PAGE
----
A newspaper's publication of images depicting survivors of the Dunblane massacre - plucked from social networking websites - breached the press watchdog's code of conduct.

A newspaper’s publication of images depicting survivors of the Dunblane massacre – plucked from social networking websites – breached the press watchdog’s code of conduct.

The Press Complaints Commission (PCC) today ruled that the Scottish Sunday Express committed a ‘serious error of judgement’ by publishing photos of the survivors of the 1996 Dunblane shooting, even though the images and boys’ identities were already in the public domain.

The newspaper report, on 8 March, claimed to show the boys, now teenagers, as ‘foul-mouthed’ youths who ‘boast about sex, brawls and drink-fuelled antics’.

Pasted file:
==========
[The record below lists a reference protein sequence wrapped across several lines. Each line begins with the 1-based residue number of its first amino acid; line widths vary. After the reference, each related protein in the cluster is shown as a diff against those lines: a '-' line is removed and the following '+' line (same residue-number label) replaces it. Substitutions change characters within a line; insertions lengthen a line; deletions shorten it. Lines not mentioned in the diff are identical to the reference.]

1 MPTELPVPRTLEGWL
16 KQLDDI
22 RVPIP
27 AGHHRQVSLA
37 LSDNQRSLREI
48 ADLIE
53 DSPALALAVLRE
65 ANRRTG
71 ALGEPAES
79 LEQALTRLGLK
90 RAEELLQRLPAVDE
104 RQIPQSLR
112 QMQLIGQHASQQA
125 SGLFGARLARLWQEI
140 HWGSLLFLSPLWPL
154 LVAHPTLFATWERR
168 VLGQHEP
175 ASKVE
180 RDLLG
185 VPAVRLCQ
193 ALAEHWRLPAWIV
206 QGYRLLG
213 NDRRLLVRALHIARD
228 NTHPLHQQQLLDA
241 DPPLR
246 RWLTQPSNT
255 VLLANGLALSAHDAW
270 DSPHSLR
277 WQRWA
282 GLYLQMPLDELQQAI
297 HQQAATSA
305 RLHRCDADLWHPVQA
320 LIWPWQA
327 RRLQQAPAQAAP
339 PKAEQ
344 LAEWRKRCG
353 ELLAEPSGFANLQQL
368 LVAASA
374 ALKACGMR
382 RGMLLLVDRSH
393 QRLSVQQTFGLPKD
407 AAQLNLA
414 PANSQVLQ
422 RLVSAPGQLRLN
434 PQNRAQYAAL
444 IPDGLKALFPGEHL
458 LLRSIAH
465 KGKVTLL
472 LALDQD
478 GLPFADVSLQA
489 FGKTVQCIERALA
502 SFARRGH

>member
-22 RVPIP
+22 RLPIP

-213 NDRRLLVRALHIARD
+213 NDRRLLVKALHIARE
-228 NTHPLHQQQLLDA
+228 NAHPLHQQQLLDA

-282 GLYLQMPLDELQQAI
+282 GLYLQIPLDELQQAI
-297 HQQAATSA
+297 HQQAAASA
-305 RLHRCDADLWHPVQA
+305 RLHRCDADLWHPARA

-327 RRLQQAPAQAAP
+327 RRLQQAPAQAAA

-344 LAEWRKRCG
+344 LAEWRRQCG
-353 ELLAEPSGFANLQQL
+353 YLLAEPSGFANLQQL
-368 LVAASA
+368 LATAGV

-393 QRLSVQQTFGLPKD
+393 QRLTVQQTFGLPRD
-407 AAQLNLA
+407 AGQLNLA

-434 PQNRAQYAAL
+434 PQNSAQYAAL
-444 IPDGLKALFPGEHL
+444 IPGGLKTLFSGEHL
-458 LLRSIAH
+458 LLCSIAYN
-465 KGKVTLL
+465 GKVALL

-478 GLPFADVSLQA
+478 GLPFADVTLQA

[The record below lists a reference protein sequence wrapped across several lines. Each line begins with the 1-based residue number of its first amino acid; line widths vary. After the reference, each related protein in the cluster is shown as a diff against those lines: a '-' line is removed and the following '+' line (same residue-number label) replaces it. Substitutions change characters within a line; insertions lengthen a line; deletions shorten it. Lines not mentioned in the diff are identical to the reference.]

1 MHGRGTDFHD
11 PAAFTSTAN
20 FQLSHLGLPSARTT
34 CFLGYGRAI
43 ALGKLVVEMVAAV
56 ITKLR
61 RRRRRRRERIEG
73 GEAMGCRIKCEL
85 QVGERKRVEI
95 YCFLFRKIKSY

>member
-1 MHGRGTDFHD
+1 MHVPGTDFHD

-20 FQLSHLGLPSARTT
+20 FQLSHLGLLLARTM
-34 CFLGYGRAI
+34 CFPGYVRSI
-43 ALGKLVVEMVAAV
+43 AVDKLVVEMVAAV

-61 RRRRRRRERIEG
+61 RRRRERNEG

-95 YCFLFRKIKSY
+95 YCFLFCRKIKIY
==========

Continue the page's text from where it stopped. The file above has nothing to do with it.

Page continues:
Issuing new guidelines, the PCC said it is normally acceptable to publish images from social networking sites when the individual concerned has come to public attention ‘as a result of their own actions, or are otherwise relevant to an incident currently in the news when they may expect to be the subject of some media scrutiny’.

However, the PCC ruled that, in this case, the people concerned had done nothing to warrant media scrutiny, and the images appeared to have been taken ‘out of context and presented in a way that was designed to humiliate or embarrass them’.

The news comes just a day after the private lives of the family of the next head of MI6, Sir John Sawers, were exposed on Facebook – and published by the media – for all to see.

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